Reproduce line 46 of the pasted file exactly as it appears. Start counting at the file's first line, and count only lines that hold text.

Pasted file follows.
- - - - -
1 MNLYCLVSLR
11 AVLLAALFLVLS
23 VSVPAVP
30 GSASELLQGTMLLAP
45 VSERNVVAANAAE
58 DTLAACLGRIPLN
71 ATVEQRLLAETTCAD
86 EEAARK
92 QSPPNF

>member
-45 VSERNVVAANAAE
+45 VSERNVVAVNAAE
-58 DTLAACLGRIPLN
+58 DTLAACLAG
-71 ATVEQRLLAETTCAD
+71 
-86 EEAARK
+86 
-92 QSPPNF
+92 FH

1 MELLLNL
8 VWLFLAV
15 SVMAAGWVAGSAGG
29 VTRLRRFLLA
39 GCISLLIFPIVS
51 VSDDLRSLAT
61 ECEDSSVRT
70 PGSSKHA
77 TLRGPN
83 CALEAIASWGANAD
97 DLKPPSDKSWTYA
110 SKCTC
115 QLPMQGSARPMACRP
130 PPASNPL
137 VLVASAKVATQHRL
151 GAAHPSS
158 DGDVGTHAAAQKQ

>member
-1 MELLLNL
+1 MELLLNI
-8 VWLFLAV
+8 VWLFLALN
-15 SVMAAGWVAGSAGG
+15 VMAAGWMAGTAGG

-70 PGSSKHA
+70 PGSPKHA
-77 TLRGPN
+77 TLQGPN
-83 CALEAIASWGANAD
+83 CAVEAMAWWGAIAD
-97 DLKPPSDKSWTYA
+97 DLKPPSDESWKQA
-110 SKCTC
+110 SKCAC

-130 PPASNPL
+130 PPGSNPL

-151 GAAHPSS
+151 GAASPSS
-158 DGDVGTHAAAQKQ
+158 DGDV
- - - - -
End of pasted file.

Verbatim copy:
+70 PGSPKHA